- Obama lied about Syrian chemical attack, ‘cherry-picked’ intelligence: report
- MSNBC host: Obamacare a ‘wealthy white men’ racist word
- Democrat thwarts Nevada activist’s try to name peak after Reagan
- Congress ready to extend ban on plastic firearms
- Rogue reindeer runs from Santa, eludes police for hours
- Iran touts new laser that bolsters missile accuracy
- Satanists petition for statue at Oklahoma Statehouse
- Deadly N.Y. train derailment leads to Senate call for cameras at tracks
- WWII vet, 90, en route to Pearl Harbor event booted from flight
- SWAT team at Phoenix hospital as armed man clears emergency room
By Brahma Chellaney
Beijing's creeping aggression signals a challenge to U.S. presence in the Asian Pacific
Independent voices from the The Washington Times Communities
Topic - Tipper
Kissing babies and slapping backs are so yesterday. The 2012 candidates are putting their all into the campaign cliche of pressing the flesh.
Brett Di Resta teaches students how to find and spread information that can be used as political ammunition. With a presidential campaign gone bitterly negative before the opponents have even tapped gloves, and a new breed of free-spending Super PACS set to pour millions into opposition research, it's a timely skill set.
Mitt Romney is not used to wearing an apron.
After decades of increases, U.S. divorces are leveling off, with couples now slightly more likely to reach their 10-year wedding anniversary. But the "seven-year itch" among couples persists, with nearly 1 out of 2 first marriages estimated to end in divorce.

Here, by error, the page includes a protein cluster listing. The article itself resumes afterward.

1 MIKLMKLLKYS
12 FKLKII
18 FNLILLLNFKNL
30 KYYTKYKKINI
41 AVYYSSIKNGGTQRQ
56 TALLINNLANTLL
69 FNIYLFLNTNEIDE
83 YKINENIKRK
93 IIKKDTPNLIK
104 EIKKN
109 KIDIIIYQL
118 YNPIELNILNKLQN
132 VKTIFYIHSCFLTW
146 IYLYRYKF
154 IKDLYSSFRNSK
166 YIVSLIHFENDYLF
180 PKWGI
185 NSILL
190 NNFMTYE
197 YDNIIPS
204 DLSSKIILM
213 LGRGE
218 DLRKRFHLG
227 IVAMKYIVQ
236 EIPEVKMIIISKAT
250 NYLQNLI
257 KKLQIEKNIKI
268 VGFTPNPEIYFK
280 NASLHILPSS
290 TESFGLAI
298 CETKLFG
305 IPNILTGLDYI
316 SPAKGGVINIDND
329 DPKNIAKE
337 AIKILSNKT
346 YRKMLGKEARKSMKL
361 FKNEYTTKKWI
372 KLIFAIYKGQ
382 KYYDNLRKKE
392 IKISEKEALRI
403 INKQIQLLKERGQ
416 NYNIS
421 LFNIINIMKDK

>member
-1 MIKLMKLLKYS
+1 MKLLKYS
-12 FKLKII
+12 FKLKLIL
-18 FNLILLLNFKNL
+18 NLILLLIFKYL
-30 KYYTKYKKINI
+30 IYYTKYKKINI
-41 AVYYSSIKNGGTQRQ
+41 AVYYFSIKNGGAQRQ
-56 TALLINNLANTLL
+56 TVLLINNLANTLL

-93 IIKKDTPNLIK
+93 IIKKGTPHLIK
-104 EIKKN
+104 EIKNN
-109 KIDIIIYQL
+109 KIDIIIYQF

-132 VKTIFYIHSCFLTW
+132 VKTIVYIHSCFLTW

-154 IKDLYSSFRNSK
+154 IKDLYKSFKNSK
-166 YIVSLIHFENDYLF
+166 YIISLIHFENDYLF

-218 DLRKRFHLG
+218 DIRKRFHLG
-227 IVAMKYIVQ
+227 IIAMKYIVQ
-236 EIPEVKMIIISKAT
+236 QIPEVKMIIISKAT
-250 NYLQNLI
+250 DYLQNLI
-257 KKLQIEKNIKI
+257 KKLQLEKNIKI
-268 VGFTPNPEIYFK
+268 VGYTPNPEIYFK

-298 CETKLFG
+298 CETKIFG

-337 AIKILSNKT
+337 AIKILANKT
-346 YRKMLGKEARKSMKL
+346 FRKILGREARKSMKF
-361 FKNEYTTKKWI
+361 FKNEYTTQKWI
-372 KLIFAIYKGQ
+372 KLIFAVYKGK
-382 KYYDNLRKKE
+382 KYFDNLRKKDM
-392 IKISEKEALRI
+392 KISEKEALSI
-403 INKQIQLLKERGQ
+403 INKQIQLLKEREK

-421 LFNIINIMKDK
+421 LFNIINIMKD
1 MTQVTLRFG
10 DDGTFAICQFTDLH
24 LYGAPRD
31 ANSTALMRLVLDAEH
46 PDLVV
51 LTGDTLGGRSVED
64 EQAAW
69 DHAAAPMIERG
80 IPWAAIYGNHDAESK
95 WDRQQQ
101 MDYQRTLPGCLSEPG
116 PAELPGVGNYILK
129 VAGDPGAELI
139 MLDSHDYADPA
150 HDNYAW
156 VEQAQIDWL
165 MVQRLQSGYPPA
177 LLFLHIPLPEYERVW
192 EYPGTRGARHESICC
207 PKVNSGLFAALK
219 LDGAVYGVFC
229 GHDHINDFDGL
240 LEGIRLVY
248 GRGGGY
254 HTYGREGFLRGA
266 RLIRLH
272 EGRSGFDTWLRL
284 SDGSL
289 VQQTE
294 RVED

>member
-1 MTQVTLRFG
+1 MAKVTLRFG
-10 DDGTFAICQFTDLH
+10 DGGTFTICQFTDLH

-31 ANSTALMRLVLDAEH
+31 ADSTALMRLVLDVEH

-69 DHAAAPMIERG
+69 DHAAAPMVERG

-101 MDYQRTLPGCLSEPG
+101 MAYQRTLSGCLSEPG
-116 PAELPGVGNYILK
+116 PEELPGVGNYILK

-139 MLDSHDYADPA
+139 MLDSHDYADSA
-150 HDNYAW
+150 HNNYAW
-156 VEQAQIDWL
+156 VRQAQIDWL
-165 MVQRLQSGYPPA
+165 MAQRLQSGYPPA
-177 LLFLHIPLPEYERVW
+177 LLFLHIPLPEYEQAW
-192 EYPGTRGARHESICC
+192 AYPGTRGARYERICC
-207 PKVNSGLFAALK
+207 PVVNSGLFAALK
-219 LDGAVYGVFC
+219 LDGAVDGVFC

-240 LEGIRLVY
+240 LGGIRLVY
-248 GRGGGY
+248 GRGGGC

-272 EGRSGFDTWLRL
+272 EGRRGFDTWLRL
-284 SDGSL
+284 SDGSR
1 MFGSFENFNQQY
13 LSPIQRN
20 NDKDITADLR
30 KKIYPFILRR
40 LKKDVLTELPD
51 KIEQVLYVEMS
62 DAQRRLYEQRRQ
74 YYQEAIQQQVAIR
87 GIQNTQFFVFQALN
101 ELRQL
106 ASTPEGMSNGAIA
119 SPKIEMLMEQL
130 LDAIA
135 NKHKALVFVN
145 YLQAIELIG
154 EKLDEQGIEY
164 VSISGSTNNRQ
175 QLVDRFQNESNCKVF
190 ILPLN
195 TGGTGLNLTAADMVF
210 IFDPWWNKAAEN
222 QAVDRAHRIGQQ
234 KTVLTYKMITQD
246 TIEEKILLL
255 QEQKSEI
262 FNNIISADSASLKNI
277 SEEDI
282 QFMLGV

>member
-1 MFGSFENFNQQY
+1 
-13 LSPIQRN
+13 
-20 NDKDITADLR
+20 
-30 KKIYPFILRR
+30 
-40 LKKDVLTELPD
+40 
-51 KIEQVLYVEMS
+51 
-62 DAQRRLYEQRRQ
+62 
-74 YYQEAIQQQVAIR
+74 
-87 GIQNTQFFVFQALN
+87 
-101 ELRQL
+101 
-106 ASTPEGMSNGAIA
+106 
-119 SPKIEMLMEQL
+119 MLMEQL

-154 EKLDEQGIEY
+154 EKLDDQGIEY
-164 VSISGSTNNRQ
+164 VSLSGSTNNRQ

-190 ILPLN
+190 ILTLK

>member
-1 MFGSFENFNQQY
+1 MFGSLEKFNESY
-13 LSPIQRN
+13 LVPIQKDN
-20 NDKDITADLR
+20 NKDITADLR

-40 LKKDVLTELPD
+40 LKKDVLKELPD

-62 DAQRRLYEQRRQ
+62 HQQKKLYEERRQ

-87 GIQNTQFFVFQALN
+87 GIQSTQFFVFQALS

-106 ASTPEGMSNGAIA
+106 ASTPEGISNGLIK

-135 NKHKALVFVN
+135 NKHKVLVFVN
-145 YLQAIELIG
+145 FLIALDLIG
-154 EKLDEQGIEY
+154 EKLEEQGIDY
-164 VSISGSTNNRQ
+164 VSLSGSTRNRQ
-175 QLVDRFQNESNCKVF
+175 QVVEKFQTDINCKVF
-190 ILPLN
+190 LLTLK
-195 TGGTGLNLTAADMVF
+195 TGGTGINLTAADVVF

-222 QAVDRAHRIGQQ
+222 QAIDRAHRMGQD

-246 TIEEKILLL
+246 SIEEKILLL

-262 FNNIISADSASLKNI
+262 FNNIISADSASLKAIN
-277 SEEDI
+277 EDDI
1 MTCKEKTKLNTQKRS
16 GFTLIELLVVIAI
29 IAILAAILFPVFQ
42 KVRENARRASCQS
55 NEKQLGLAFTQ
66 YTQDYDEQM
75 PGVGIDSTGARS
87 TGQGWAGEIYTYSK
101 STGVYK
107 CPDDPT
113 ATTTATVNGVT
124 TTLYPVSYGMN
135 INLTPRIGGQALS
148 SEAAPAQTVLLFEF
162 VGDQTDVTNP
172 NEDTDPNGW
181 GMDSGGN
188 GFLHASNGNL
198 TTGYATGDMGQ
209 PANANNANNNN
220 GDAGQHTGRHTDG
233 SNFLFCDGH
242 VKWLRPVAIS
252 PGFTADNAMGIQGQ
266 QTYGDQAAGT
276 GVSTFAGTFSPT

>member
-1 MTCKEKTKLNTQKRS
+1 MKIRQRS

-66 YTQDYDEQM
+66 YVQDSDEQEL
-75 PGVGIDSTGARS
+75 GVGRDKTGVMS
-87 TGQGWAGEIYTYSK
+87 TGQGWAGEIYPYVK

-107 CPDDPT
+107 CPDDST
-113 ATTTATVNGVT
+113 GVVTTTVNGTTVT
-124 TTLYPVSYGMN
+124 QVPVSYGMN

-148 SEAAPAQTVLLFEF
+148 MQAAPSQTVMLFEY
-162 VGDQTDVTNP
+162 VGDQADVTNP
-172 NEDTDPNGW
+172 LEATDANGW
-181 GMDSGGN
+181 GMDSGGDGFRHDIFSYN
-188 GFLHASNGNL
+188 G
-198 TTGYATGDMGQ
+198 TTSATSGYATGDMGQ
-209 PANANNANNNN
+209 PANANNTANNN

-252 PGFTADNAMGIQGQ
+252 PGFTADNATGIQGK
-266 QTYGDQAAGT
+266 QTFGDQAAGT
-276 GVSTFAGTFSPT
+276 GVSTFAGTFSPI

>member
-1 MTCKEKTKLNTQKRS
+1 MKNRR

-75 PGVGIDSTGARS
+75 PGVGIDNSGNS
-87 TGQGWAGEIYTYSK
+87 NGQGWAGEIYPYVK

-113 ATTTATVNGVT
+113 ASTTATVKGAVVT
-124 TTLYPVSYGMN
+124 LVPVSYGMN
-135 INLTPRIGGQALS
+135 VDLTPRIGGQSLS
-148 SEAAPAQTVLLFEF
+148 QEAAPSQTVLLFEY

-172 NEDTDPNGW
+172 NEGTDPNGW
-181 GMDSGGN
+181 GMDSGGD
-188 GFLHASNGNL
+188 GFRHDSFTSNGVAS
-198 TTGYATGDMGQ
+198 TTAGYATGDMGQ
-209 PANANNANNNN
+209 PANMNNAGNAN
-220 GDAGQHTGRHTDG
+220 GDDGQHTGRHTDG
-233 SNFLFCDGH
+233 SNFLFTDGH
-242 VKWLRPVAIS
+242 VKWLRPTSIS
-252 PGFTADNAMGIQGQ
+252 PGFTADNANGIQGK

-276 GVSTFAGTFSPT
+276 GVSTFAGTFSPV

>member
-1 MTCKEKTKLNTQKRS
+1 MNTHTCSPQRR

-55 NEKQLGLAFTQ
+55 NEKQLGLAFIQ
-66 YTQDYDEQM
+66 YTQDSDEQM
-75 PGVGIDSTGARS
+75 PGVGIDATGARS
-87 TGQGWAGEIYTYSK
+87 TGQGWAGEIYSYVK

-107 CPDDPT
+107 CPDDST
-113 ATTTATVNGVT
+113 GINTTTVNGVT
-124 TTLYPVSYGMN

Former Vice President Al Gore welcomes a Portland police decision to reopen an investigation into a massage specialist's allegations that he groped her at a hotel four years ago, his spokeswoman said.
Former Vice President Al Gore welcomes a Portland police decision to reopen an investigation into a massage therapist's allegations that he groped her at a hotel four years ago, his spokeswoman said.
Former Vice President Al Gore was accused of "unwanted sexual contact" by a masseuse during a 2006 visit to Portland, Ore.
Al Gore today came as a visitor into the Oval Office he thought he'd won the right to work in seven years ago, but as he strolled out of the White House with his arm wrapped around his wife Tipper, he wore a wide grin.
While trying to pack up, she said, Mr. Gore "wrapped me in an inescapable embrace," looked her in the eyes and touched her back, buttocks and breasts.
Mr. Gore and wife Tipper announced June 1 they are separating in an e-mail to friends.